None of the popular services care about interop because it's in their best interest to keep users in one place. That's why we have competing islands of messaging services - And really.. It's not all that bad as it is. Whatever is better gets used. Whatever is worse gets discarded.

    • by msauve ( 701917 )
      ... or SIP.
    • Re: (Score:2, Informative)

      by Anonymous Coward

      AIM didnt drop support, AIM just updated their protocol, and pidgin updated its client to match it, with the help of AOL. Their message of obsolescence for the client was strictly about that version of the protocol, and was just poorly worded and bad PR.

  • by Obfuscant ( 592200 ) on Monday March 13, 2017 @07:34PM (#54033225)
    First, the fine summary claims that email isn't a good instant messaging system for audio or video. Wrong. It is not a good instant messaging system FOR ANYTHING. Email was not designed to be "instant messaging". Relying on it to be such a system is just ridiculous.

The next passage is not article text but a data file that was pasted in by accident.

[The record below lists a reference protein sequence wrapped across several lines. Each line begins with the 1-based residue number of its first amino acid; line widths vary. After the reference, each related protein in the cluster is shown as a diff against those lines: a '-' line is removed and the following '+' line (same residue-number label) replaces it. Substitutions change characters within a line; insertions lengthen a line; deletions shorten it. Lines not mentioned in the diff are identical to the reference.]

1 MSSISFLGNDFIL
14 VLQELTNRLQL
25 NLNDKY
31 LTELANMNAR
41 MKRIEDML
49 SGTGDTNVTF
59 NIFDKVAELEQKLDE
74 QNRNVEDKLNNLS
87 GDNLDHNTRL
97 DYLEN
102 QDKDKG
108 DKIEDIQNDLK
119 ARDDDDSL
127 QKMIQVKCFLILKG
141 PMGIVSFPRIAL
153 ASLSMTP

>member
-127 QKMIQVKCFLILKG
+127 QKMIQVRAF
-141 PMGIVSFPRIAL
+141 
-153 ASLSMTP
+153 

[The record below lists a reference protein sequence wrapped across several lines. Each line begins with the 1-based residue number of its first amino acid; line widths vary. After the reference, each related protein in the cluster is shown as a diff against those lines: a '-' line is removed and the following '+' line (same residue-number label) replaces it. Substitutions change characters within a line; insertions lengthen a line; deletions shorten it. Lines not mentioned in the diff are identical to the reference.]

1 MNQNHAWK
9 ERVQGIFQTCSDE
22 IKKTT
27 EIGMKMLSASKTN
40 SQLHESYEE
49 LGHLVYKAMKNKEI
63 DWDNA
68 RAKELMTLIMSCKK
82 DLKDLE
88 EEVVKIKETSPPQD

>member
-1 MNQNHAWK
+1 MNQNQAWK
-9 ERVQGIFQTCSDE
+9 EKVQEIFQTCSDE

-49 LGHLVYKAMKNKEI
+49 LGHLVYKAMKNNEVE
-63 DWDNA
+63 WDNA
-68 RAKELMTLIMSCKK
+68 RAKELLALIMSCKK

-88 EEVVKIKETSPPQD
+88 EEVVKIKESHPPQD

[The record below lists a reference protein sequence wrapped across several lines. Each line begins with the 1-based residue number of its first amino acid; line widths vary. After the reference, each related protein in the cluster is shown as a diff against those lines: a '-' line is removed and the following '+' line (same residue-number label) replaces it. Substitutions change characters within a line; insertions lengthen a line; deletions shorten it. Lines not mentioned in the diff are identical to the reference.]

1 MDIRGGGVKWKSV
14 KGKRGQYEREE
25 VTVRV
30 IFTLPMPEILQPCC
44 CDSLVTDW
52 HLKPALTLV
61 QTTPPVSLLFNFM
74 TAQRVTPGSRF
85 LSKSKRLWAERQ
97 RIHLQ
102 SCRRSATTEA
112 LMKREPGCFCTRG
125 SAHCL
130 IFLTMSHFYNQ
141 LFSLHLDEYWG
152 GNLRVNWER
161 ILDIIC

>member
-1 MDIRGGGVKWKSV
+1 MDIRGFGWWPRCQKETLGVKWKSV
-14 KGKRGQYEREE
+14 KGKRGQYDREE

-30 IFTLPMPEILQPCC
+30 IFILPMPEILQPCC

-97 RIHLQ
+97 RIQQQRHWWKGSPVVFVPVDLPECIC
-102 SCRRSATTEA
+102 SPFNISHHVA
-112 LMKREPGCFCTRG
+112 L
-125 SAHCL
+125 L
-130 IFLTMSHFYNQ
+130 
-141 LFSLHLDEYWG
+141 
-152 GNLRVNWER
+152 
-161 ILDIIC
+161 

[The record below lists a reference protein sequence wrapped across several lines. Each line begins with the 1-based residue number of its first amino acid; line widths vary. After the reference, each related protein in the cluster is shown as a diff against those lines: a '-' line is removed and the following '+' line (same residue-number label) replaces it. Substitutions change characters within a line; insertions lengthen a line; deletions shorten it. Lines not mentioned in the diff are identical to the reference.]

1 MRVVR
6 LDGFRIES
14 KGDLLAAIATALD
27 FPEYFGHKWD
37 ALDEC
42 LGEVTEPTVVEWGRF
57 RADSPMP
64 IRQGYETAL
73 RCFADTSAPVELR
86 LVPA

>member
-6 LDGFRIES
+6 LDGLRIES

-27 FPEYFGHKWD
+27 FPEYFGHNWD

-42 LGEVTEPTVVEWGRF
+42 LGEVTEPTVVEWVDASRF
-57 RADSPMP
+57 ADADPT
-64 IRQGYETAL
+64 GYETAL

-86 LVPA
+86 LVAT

But more important, the requirements listed are simply out in left field. Video and audio are not instant messaging requirements. Video and audio are both, by their very nature, dealing in linear time. They cannot be "instant".

    Cut back to a more realistic list of "instant messaging" and you have some hope of finding a solution. Perhaps accept that "secure" isn't as necessary, too. If you're dealing with top secret things, or assuming that a message that claims to be from your boss telling you to do something expensive or stupid RIGHT NOW, then maybe you shouldn't be "instant messaging" in the first place. Or at least not trying to shoehorn your critical security issues onto an application that most people don't need anywhere close to that level of security for.